Beedle’s stories resemble our fairy tales in many respects; for instance, virtue is usually rewarded, and wickedness punished. However, there is one very obvious difference. In Muggle fairy tales, magic tends to lie at the root of the hero’s or heroine’s troubles-the wicked witch has poisoned the apple, or put the princess into a hundred-year’s sleep, or turned the prince into a hideous beast. In The Tales of Beedle the Bard, on the other hand we meet heroes and heroines who can perform magic themselves, and yet find it just as hard to solve their problems as we do. Beedle’s stories have helped generations of Wizarding parents to explain this painful fact of life to their young children: that magic causes as much trouble as it cures.
Another notable difference between these fables and their Muggle counterparts is that Beedle’s witches are much more active in seeking their fortunes than our fairy-tale heroines. Asha, Altheda, Amata, and Babbitty Rabbitty are all witches who take their fates into their own hands, rather than taking a proglonged nap or waiting for someone to return a lost shoe. The exceptions to this rule—the unnamed maiden of “the Warlock’s Hairy Heart”—acts more like our idea of a storybook princess, but there is no ‘happily ever after’ at the end of her tale.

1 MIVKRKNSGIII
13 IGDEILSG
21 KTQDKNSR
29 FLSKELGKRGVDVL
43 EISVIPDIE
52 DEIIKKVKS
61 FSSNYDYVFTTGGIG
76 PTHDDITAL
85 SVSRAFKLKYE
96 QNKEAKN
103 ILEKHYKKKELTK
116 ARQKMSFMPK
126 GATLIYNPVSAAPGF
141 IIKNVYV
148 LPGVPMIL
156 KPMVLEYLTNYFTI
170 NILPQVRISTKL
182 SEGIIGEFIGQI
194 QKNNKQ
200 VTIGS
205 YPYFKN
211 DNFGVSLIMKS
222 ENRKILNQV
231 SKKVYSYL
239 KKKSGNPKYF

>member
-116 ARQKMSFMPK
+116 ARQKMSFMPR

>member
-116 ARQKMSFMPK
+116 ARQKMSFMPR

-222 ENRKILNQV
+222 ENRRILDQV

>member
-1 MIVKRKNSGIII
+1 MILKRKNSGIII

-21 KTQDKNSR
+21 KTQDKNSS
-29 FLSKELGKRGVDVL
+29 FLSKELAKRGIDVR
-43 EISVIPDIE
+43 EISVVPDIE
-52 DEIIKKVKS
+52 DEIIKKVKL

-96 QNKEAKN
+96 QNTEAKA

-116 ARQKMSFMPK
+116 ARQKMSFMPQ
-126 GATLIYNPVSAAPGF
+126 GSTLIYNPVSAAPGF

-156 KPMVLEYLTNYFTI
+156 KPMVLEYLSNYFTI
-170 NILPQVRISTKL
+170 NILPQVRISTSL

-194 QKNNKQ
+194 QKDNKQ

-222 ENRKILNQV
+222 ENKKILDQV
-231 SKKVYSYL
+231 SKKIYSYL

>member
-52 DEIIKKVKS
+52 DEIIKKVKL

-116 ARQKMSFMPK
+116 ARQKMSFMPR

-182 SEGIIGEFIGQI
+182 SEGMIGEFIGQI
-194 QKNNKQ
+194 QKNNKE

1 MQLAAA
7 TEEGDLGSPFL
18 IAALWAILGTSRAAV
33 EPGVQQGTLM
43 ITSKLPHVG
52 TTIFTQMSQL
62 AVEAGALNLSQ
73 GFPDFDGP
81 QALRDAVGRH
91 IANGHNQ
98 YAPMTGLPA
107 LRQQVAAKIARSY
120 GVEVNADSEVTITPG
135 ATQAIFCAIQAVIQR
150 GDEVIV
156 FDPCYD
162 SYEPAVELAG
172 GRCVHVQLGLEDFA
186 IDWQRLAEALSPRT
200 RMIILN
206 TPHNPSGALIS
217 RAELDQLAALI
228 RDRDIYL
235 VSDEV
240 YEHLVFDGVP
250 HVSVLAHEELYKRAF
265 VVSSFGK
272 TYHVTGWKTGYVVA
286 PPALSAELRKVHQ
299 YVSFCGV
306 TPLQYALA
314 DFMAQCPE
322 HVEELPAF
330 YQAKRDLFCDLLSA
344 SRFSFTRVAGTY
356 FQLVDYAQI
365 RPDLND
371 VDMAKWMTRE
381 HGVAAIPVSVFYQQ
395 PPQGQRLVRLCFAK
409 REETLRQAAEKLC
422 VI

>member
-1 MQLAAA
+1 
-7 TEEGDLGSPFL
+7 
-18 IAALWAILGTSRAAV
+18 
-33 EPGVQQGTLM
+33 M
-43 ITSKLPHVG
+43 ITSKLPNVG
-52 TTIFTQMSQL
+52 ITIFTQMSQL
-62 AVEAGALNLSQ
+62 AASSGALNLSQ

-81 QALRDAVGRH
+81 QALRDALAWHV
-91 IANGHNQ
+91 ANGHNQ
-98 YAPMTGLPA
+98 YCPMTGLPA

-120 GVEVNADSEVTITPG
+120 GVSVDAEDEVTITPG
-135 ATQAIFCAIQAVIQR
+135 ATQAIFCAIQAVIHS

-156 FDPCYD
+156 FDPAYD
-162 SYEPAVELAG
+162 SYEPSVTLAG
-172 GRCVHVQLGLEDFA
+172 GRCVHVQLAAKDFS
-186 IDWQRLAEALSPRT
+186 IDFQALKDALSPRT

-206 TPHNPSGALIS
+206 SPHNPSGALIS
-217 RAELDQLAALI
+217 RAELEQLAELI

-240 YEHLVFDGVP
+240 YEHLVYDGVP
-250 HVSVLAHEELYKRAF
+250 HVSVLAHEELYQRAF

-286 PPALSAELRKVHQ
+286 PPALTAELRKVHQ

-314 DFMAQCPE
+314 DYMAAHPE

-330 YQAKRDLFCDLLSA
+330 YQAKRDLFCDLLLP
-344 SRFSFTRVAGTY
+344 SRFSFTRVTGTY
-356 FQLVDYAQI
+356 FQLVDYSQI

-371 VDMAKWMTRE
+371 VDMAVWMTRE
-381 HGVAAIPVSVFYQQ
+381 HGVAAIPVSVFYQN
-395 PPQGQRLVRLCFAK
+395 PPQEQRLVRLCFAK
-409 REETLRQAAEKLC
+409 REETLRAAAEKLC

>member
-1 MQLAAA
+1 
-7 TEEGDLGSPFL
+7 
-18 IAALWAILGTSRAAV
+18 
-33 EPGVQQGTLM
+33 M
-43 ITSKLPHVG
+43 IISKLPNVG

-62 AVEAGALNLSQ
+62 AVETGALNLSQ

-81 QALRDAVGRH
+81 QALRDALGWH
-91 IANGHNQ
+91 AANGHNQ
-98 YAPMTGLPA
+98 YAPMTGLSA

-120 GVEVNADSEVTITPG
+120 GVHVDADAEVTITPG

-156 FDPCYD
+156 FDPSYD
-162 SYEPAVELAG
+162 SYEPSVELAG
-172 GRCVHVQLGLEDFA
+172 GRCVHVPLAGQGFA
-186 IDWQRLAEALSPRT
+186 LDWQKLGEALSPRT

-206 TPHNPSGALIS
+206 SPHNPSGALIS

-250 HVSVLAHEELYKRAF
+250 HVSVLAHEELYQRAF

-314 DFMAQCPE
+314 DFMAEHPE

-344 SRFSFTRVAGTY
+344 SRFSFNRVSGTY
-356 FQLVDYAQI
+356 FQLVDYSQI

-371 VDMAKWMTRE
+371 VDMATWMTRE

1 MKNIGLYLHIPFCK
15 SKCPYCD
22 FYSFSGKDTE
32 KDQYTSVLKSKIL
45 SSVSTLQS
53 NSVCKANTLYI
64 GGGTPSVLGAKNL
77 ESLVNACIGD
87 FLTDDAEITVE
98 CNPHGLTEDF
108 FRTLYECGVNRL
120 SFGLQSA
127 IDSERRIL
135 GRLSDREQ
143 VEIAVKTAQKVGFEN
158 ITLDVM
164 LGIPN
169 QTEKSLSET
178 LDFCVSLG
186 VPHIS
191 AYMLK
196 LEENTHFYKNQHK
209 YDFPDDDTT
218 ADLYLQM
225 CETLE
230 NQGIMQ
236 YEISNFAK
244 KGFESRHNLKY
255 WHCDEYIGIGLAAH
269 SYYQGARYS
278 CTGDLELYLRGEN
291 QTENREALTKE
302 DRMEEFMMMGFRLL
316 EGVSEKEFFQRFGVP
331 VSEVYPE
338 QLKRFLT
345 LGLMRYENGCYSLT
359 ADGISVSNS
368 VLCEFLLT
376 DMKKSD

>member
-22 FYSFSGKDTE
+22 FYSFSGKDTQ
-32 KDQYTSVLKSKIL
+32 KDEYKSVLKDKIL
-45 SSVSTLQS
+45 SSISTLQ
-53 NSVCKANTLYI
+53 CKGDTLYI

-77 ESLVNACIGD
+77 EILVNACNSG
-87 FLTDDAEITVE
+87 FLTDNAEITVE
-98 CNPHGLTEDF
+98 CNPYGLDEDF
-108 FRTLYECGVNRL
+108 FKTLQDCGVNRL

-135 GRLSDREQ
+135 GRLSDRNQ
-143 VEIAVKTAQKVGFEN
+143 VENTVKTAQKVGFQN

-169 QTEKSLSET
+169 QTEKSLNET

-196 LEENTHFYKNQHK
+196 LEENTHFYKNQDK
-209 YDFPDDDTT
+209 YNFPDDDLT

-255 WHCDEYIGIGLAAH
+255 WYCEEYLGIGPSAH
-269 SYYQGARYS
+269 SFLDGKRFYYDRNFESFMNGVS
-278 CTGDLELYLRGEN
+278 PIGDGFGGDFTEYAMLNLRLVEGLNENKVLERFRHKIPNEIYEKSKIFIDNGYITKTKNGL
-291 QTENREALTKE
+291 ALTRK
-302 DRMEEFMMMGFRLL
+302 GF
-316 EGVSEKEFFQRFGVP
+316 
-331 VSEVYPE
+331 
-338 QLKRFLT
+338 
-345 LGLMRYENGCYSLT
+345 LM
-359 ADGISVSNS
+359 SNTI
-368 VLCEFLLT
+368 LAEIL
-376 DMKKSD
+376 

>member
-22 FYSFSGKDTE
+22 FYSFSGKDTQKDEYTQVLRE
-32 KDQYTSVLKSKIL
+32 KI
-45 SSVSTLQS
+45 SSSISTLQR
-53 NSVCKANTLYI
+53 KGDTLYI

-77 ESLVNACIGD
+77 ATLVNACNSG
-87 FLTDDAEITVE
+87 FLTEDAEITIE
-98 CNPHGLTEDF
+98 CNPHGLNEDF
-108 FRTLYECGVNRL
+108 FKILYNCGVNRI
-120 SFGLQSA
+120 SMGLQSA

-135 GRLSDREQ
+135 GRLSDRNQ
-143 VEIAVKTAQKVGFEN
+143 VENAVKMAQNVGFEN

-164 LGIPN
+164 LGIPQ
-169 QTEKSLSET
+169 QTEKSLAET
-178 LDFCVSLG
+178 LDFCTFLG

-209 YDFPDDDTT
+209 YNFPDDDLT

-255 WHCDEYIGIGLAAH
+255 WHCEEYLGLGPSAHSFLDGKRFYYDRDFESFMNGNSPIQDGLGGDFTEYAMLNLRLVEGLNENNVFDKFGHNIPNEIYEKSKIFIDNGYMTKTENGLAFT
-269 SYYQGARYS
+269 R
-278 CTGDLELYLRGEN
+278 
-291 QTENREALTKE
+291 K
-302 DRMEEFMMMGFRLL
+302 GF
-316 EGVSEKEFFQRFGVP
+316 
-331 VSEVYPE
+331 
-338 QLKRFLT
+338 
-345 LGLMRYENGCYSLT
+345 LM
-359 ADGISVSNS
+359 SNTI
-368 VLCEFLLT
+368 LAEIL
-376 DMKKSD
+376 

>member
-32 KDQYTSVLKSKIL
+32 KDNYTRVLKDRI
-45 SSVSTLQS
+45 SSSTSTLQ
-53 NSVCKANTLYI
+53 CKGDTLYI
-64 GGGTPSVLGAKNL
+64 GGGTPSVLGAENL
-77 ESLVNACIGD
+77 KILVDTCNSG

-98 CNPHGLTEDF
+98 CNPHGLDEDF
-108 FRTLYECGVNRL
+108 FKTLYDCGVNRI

Beedle the Bard lived in the fifteenth century, and much of his life remains shrouded in mystery. We know that he was born in Yorkshire, and the only surviving woodcut shows that he had an exceptionally luxuriant beard. If his stories accurately reflect his opinions, he rather liked Muggles, whom he regarded as ignorant rather than malevolent; he mistrusted Dark Magic, and he believed that the worst excesses of wizardkind sprang from the all-too-human traits of cruelty, apathy or arrogant misapplication of their own talents. The heroes and heroines who triumph in his stories are not those with the most powerful magic, but rather those who demonstrate the most kindness, common sense, and ingenuity.”
We find five fairy tales in this work: “The Wizard And The Hopping Pot”, “The Fountain of Fair Fortune”, “The Warlock’s Hairy Heart”, “Babbitty Rabbitty and Her Cackling Stump”, and “The Tale of The Three Brothers”. Interspersed with these stories is a commentary from Albus Dumbledore “which include observations on Wizarding history, personal reminiscences, and enlightening information on key elements of each story, (that) will help a new generation of both Wizarding and Muggle readers appreciate The Tales of Beedle The Bard.”
Truly, it’s a special book. I can’t recommend it highly enough. It’s what I’ll begin reading to my class first thing tomorrow morning, anyway.
A review of this book, from the Chicago Tribune, can be found here.